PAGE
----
Newspaper article The Journal (Newcastle, England)

No Fanfare as O'Shea Simply Gets on with the Job in Hand; THE AGENDA: Numbers Add Up to an Impressive Career for Sunderland Skipper Sunderland Captain John O'Shea Will Win His 100th Cap Tonight. Yet the Man Who Deserves So Much Praise Won't Want Any Fuss, Says Neil Cameron

Newspaper article The Journal (Newcastle, England)

No Fanfare as O'Shea Simply Gets on with the Job in Hand; THE AGENDA: Numbers Add Up to an Impressive Career for Sunderland Skipper Sunderland Captain John O'Shea Will Win His 100th Cap Tonight. Yet the Man Who Deserves So Much Praise Won't Want Any Fuss, Says Neil Cameron

Article excerpt

Byline: Neil Cameron

JOHN O'SHEA played almost 400 first-team matches for Manchester United before moving to Sunderland.

During his three and a bit years on Wearside, the Irishman has up to now featured in 121 games, many of them as captain.

And in the industrial city of Gelsenkirchen this evening, the centre-half will win his 100th international cap for the Republic against world champions Germany.

These are incredible statistics. You don't play that amount of games, big games as well, without having something about you.

And yet few would associate O'Shea with such impressive numbers. His career tally of five Premier League titles and one Champions League would surprise those who have not studied the career of the 33-year-old from Waterford.

But for me, the most impressive aspect of O'Shea is his contribution to the Sunderland cause since signing for the club in 2011 for a few million quid.

Sure, he's no Paolo Maldini. There have been brushes with relegation, some shocking runs of results, and a few good times as well, so it's been a bit of a mixed bag for a man who once captained Manchester United in a Champions League semi-final win over Schalke 04.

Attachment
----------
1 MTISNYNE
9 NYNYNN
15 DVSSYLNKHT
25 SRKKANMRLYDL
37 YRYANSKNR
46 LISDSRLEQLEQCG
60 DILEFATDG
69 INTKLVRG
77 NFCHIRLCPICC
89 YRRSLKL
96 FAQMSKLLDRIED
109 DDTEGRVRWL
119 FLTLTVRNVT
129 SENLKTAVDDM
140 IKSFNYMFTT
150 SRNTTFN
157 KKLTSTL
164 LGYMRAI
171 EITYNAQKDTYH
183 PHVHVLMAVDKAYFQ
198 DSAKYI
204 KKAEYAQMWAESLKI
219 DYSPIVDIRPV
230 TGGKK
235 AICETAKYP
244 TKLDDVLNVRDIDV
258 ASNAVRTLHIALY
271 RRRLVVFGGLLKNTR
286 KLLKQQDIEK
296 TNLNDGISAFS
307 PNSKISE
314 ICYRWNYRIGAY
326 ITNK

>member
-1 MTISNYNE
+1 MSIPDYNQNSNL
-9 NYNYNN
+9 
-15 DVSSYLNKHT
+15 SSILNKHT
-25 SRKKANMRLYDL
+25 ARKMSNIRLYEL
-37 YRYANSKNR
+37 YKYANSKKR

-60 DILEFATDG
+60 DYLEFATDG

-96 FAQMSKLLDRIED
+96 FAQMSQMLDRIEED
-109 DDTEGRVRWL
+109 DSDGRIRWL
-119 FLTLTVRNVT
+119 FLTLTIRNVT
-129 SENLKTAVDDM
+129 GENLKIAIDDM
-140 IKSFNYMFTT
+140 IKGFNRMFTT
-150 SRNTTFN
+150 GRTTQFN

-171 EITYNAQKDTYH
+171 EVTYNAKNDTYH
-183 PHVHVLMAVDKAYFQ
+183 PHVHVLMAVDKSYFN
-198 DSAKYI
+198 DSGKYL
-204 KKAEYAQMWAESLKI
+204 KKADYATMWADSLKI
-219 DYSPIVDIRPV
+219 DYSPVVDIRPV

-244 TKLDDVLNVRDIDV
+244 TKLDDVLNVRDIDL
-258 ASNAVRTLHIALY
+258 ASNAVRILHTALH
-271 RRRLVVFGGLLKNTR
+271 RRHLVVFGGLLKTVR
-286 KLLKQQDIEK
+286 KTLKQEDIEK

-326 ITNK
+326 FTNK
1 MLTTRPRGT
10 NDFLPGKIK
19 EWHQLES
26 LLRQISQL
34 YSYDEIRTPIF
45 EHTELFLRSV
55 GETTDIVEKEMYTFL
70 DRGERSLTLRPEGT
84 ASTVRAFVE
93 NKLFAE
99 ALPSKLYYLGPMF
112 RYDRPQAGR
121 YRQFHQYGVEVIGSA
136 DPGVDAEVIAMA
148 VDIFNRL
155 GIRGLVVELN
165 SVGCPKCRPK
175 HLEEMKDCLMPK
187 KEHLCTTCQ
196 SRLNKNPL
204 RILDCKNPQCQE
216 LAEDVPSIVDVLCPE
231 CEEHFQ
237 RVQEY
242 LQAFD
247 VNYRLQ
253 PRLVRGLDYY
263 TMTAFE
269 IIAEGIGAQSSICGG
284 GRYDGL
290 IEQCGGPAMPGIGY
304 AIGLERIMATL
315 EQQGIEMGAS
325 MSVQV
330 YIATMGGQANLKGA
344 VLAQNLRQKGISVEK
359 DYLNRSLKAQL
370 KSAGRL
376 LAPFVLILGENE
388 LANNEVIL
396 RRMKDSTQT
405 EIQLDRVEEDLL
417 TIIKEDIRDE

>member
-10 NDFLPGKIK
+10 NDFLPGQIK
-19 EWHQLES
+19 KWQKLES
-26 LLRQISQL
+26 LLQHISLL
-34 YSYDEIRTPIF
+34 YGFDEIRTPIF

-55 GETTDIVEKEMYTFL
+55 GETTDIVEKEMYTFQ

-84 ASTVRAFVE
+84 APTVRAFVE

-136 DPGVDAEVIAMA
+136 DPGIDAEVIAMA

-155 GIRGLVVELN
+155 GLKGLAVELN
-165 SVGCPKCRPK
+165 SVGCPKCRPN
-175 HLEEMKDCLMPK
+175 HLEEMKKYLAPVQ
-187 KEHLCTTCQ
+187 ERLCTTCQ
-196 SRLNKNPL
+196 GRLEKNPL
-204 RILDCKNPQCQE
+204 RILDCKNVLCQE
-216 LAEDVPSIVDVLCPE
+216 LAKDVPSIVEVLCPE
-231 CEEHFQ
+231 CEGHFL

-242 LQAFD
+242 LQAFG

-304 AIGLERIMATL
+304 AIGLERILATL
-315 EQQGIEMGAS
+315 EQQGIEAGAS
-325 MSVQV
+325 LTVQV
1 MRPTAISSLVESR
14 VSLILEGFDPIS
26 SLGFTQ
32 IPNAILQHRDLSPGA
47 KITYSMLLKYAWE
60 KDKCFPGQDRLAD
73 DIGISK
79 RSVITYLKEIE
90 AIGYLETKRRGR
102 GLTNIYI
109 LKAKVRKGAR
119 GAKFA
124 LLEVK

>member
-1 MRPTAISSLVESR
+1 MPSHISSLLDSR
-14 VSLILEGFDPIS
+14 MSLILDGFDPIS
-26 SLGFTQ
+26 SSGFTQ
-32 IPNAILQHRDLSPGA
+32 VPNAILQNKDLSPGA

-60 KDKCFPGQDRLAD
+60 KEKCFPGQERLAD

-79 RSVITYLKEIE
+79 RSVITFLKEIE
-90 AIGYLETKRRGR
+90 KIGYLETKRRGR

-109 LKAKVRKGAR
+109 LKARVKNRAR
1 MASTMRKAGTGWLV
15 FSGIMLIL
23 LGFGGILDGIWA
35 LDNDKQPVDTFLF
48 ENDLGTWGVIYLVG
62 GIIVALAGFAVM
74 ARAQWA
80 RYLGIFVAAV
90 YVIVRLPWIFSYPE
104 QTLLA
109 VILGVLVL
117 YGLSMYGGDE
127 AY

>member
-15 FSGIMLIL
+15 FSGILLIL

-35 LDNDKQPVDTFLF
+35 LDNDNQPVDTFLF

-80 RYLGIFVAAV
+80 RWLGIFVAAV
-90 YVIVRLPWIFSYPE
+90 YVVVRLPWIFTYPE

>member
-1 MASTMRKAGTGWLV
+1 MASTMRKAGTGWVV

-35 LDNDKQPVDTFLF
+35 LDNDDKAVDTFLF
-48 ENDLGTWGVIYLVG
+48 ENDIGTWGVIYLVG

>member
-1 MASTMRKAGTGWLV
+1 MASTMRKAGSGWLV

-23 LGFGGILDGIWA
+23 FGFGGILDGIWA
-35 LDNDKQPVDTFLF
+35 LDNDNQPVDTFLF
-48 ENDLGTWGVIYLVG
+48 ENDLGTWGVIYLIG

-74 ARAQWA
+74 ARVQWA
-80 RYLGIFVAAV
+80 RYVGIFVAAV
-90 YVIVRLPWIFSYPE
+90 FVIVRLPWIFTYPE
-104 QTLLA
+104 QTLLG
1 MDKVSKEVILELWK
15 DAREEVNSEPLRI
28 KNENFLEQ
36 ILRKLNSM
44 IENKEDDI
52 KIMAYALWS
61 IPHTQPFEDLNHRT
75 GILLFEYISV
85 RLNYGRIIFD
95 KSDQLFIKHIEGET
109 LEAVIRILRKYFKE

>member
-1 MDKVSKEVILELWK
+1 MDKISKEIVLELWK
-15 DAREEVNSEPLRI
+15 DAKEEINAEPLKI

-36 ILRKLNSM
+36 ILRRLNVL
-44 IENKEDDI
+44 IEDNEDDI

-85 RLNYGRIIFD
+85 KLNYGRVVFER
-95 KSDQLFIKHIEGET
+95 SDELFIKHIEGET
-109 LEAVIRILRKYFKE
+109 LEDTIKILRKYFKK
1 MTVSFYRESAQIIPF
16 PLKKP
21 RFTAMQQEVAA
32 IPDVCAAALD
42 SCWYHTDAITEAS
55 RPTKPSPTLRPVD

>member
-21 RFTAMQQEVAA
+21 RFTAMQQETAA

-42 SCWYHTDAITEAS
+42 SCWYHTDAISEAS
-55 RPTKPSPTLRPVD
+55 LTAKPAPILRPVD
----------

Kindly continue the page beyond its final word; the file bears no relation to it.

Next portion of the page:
And it's because of this last fact that O'Shea should be given far more credit that he does.

The list of players who have left Old Trafford for a smaller club, and it would be ridiculous to pretend that's not what happened here, and then failed dismally to hit their former heights is lengthy.

Many complain about what for them is a demotion once Sir Alex Ferguson decided they weren't for him any more.

In Manchester, everything is done for them. They lived in a bubble where most games end in victory and really good times are never far away.

And then it's over. They end up in a place called Sunderland where you lose games to teams that normally wouldn't cause any problems.

The money isn't so good. It's not as glamorous. Things are done differently, certainly not as well, at least in the eyes of the player. Some chuck it. Others simply become shadows of what they were. Not O'Shea.

Now doing his well-paid job properly is not on its own something to admire him for. Sunderland is a great club, a big club, so it's not as if he's gone from facing Barcelona to a League Two club where you have to train in a public park.

Sunderland is a lot more than that, but it's a different life to that at Old Trafford. Too many can't or won't cope when they leave that club. Phil Neville is one who did. O'Shea is another.

He has not always been brilliant, however, it is his leadership qualities, his character that has won him so many friends and admirers at the Stadium Of Light.

O'Shea has been a huge influence behind the scenes. I was told yesterday that there have even been occasions when he took training in the absence of certain staff - not under the present regime it must be said. …

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